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Cyprus Mail: Press Review in English, 98-07-31

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From: The Cyprus Mail at <>

Friday, July 31, 1998

Public service in need of reform

THE NEED for reform of the public service, discussed at a meeting of President Clerides, the cabinet and senior civil servants, received extensive coverage.

Alithia said the meeting had concluded that the government machinery was plagued by problems that needed to be tackled because its operation did not live up to the expectations of either the government or the taxpayer.

The meeting, which looked at the operations, efficiency and cost of the public sector, discussed ways of modernising it so it could live up to the demands of the future. Clerides said that the public service had been on a "downward spiral since 1960" and that it was imperative to stop this trend.

Haravghi took a tongue in cheek approach to the story, saying that the government, which, after five and a half years in power, had not even been able to restrict the number of public servants - despite a moratorium on new appointments - was to solve the problem by waving a "magic wand".

According to official figures, the number of public servants had grown by 16 per cent since 1990. With its bad management and nepotistic appointments, the government had struck deadly blows at the efficiency and productivity of the service, the paper said.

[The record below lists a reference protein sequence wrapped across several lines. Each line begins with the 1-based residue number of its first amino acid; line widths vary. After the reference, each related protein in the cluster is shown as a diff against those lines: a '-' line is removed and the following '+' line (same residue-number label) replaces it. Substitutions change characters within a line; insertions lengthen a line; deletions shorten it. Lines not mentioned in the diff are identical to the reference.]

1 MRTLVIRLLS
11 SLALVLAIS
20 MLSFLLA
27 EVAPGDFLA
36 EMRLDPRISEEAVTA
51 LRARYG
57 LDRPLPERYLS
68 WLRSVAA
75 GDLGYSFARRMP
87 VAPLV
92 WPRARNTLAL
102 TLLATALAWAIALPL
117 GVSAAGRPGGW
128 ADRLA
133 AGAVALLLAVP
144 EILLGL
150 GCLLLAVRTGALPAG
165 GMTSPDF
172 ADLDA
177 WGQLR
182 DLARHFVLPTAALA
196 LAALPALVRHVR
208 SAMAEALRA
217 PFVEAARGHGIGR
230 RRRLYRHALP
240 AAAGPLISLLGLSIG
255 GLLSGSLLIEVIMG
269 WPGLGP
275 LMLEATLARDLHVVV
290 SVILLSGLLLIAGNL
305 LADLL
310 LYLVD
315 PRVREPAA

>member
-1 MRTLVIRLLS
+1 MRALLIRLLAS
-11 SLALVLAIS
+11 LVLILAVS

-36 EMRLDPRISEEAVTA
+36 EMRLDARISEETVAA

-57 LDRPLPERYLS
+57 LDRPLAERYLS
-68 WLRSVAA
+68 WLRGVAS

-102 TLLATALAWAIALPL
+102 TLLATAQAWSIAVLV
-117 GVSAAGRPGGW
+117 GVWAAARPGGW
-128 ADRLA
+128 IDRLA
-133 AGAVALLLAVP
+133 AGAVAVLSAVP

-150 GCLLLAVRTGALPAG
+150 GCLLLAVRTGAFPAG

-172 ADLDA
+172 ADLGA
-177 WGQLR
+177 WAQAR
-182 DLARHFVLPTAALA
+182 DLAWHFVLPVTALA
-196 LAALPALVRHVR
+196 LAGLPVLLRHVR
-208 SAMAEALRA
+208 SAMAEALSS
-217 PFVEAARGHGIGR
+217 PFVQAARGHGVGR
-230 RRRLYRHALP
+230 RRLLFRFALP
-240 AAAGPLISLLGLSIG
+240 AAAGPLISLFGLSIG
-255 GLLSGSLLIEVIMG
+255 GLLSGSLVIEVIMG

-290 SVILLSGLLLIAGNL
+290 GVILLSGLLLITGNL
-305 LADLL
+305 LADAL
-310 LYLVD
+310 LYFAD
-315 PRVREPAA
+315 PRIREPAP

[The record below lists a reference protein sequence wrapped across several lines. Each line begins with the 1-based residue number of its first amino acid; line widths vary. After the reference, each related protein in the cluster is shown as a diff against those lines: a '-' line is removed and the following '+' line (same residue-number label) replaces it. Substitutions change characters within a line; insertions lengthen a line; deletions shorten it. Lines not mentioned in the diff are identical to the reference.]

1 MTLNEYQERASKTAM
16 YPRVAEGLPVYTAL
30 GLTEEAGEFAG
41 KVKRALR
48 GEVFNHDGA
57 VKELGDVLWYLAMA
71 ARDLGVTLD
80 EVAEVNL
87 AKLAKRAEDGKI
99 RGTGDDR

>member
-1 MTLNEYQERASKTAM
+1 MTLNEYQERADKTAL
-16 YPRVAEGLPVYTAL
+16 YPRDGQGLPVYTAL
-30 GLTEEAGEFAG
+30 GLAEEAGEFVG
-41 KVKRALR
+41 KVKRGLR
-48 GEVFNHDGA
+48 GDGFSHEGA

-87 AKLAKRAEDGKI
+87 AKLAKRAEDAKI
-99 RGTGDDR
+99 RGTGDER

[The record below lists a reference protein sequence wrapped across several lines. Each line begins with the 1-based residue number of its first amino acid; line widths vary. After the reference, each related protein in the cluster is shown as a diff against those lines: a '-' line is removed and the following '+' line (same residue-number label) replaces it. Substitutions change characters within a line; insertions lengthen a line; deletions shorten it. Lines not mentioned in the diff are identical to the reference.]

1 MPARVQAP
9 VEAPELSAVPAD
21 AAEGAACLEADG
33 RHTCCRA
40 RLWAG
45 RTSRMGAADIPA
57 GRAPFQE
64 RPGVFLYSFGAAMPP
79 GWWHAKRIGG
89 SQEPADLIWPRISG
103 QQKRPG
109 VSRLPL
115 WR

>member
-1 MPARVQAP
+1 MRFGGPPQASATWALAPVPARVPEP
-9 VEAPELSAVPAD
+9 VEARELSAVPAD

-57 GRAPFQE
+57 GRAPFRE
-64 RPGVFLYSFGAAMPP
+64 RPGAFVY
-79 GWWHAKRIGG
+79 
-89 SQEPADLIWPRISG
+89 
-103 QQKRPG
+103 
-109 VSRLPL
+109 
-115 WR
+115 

Phileleftheros reported that there was a complete identity of views between the governments of Cyprus and Greece with regard to the handling of the missiles issue. Both insisted that the missiles would be deployed if certain conditions were not met.

The re-confirmation of this strategy was made after a meeting of the Greek government, about which Cyprus had also been briefed. The government spokesman in Athens repeated that the purchase of the missiles was a joint decision of Greece and Cyprus as part of the Unified Defence Dogma.

Simerini said that Clerides had made it clear to close associates that the missiles would definitely be in Cyprus by the end of September or the beginning of October.

During his visit to Moscow, Clerides had discussed the safe delivery, installation and operation of the missiles. The Russian government had undertaken, not only to deploy the missiles, but also to ensure their smooth and effective operation.

Machi, describing the awarding of damages by the European Court of Human Rights to Titina Loizidou as "a decision of historic importance", said that Cyprus had been vindicated.

The court had ruled that Turkey should compensate Loizidou to the tune of 300,000 for violating her right to use her property in Kyrenia. This landmark ruling paved the way for recourses against Turkey by all refugees who had been driven out of their homes in the north.

© Copyright Cyprus Mail 1998

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